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  • Carpe Diem: LNG Exports a Once-in-a-Generation Opportunity for America

    From: ANGA Blog

  • From: ANGA Blog April 16, 2015

    Carpe Diem: LNG Exports a Once-in-a-Generation Opportunity for America

    The United States can be a global energy leader by exporting its abundant and stable supply of natural gas without sacrificing the price advantage enjoyed by domestic manufacturers, but we need to act soon.

    ANGA's new white paper, Carpe Diem: LNG Exports Are America's Once-in-a-Generation Opportunity, paints a compelling picture of a US energy asset that is poised to transform global markets, increase geopolitical and strategic advantages for America and its allies and reduce carbon emissions on a global scale.

    There is little debate that the sheer volume of natural gas we have in the US has changed the global energy equation. Just last week a group of American geologists from the Potential Gas Committee (PGC) issued a biennial report and, for the sixth study in a row, it shows that US natural gas resources are at record levels. To put the numbers in perspective, the total volume of natural gas consumption in the United States in 2014 was 27 trillion cubic feet. The total volume of US natural gas that is recoverable right now, with no additional advances in technology, is 2,853 trillion cubic feet.

    The effects of this abundance are being felt across the globe — from Shell's recently announced deal to acquire BG Group for $70 billion to the Federal Energy Regulatory Commission approvals for more terminals at Cheniere's Sabine Pass export facility in Louisiana to long-term contracts for natural gas from critical allies like Japan.

    To really take advantage of the opportunities this natural gas abundance has created for the US, we must take important steps that will strengthen our energy security and provide a cleaner energy alternative for markets around the globe.

    That's why we are urging the Energy Department to move forward with swift approval of all export terminals now in its queue and asking Congress to pass legislation that will help expedite the permitting process.

    Click here to download a copy of the white paper.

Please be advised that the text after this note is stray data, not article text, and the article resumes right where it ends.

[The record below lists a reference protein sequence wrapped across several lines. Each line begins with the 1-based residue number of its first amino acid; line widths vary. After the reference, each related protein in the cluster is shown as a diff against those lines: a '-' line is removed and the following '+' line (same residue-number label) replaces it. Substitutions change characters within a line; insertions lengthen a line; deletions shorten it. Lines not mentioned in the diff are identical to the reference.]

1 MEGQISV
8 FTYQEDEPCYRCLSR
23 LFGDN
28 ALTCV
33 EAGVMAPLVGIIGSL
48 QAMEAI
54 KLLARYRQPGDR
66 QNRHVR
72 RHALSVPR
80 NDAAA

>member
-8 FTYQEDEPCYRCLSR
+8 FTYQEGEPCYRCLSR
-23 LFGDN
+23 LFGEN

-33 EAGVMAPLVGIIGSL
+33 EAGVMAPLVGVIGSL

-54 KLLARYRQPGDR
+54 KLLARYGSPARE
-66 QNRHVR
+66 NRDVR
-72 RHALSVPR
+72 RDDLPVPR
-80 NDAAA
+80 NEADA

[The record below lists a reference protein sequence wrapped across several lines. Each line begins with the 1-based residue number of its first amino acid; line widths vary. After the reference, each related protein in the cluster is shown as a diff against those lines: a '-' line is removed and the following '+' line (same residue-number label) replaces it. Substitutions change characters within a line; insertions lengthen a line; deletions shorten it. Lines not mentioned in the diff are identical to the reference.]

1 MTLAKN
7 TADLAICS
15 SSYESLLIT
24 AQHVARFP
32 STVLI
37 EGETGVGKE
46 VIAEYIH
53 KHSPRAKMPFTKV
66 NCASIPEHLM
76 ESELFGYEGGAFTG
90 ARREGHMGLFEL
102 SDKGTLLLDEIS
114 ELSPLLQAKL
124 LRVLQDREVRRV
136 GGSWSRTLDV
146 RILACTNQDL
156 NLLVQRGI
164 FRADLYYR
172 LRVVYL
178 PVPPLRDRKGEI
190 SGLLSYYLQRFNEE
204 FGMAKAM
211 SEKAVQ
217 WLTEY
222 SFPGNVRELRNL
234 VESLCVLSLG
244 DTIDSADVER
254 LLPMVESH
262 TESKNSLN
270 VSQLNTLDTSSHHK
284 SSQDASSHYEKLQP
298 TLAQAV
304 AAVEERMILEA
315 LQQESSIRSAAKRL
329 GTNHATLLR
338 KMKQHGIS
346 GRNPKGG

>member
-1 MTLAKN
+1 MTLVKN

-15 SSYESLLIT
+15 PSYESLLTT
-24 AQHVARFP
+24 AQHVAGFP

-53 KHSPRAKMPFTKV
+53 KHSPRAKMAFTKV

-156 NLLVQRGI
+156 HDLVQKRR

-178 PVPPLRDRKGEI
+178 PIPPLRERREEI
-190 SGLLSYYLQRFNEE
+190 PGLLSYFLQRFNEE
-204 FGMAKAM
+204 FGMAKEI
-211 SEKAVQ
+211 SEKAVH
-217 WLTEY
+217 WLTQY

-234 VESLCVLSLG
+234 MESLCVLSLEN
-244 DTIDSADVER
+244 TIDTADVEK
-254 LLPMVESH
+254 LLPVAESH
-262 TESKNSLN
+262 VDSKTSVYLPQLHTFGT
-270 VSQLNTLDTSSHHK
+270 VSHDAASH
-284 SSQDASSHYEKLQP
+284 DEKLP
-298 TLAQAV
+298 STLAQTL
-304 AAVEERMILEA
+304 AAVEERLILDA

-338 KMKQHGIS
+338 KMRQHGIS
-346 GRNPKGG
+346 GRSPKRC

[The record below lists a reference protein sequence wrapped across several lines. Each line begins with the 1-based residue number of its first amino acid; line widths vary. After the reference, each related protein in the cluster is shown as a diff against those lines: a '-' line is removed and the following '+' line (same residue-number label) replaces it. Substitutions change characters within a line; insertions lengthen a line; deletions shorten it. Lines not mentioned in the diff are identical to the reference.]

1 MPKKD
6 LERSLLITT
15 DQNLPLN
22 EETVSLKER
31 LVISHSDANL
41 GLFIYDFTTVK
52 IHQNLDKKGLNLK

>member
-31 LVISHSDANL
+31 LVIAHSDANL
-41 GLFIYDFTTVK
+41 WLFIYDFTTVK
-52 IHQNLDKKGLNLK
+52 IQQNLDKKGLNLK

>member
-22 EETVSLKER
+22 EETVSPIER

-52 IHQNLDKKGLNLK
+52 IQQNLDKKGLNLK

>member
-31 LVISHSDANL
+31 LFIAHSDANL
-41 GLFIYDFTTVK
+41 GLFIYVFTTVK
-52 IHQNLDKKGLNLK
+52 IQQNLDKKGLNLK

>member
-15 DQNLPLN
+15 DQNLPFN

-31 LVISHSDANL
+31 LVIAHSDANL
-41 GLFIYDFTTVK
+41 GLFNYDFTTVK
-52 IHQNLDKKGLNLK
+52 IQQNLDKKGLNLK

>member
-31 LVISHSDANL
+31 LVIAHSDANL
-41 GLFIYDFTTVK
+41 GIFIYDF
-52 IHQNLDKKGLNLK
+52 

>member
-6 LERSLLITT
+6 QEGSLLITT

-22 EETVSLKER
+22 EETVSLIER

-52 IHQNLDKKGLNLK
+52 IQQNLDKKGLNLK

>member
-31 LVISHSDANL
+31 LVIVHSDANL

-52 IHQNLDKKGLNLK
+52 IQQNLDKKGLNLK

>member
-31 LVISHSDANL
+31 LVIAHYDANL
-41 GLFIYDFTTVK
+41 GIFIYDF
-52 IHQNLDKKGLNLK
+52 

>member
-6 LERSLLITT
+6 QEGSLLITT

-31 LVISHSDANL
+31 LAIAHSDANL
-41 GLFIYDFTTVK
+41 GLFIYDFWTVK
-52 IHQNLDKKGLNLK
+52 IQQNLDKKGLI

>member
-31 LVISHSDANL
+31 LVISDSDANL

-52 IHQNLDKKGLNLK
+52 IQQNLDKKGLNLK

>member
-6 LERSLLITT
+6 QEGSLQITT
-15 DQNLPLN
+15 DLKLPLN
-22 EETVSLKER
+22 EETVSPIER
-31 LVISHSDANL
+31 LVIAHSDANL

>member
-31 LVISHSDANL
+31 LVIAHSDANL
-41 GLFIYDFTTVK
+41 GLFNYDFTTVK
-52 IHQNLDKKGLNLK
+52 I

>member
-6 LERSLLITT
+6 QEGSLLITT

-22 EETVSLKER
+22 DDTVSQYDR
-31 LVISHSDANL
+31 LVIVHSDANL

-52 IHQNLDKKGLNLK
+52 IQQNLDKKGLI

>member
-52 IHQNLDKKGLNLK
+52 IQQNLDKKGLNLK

Watch ANGA CEO Marty Durbin and ANGA Chief Economist Erica Bowman discuss the state of play for LNG Exports:

  • ANGA White Paper: LNG Exports Represent Once-in-a-Generation Opportunity for America to Boost Economy, Improve Energy Security

    From: ANGA Press Releases

  • From: ANGA Press Releases April 16, 2015

    ANGA White Paper: LNG Exports Represent Once-in-a-Generation Opportunity for America to Boost Economy, Improve Energy Security

    Washington, DC — Marty Durbin, President and Chief Executive Officer of America's Natural Gas Alliance (ANGA), today announced the release of a new white paper, encouraging U.S. policymakers to move expeditiously to approve terminals that allow for the export of liquefied natural gas.

    The paper, Carpe Diem: LNG Exports Are America's Once-in-a-Generation Opportunity, paints a compelling picture of a U.S. energy resource that is poised to transform global markets, increase strategic geopolitical advantages for America and its allies and reduce carbon emissions on a global scale, all while continuing to drive economic growth at home.

    "The latest estimates confirm, again, that our natural gas supply is sustainable, reliable and large enough to last more than a century," Durbin said. "This means the U.S. can be a global energy leader without sacrificing our domestic advantage. But we must accelerate approval of export facilities in order to secure that role and maximize the benefits both here at home and globally."